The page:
"We said good-bye to the master of the Empire Star and thanked him. He told us that his ship had been in the evacuation of Crete and Greece, but he maintained it had never been in such a tight spot as it was coming from Singapore. We knew that it was only by the mercy of God and the good seamanship of the ship's master that we managed to get home. As we said good-bye to Captain Capon he asked us to do two things every day of our lives: we were to thank God we were alive, and never to forget the Merchant Navy - as if we could!"
Sadly, some of the girls were given white feathers by people in the street
when they returned to their home states. Presumably this happened because
they survived the home journey whereas some of the Nursing Sisters on the
Vyner Brooke lost their lives.
Margaret Hamilton returned to Singapore from Labuan, Borneo, in 1945 to assist in the repatriation of "our girls and boys".
fate of the Empire Star:
The Empire Star was torpedoed north of the Azores and sunk on 23rd October 1942 by submarine U615. Captain Capon and 38 others were in a lifeboat which was not seen again.
Submitted by Derek Emerson-Elliott
I was aboard the Empire Star when she left Singapore
just before the surrender. I was two-and-a-half at the time, but have three, possibly four memories of the voyage. The probable memory is of seeing an ack ack gun firing, and then going into a sandbagged shelter with my mother and brother,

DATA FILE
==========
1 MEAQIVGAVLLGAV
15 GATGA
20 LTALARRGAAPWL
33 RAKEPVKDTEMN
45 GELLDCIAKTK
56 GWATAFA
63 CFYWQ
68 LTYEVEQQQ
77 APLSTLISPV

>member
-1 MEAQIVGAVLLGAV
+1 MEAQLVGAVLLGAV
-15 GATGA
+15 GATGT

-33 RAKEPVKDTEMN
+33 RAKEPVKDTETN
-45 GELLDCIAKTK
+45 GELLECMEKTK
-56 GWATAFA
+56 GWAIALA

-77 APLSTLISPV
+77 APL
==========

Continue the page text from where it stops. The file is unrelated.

and sitting on the floor listening to the sound of diving aircraft. I
remember all the women in the shelter were fanning themselves
with Chinese paper fans. They all looked frightened except my mother, who smiled a me.
I was told that this happened on No. 4 wharf just before we
boarded the vessel, but otherwise cannot conect it
with the Empire Star.
I am certain that
the other three memories are of
The last memory is
of my mother, father (who was a lieutenant
My mother, Tony and
I had been put on Empire Star by
We remained with Empire Star until disembarking in Fremantle on 23 March 1943.
I was at RAF AIR HQ in the
centre of Singapore Island.
The Japanese were less than half a mile away and there was the
noise from enemy shelling and one of our Bofors guns banging away close
by. "Get in this truck" someone shouted. We boarded the truck which had
a machine gun mounted midway in the front and careered off down to the
docks where everyone was crowding onto a ship called the Empire
civilians, British and Australian servicemen, with and without their
Civilians had abandoned their large luxury cars on the dockside and
clouds from the burning oil refinery filled the sky.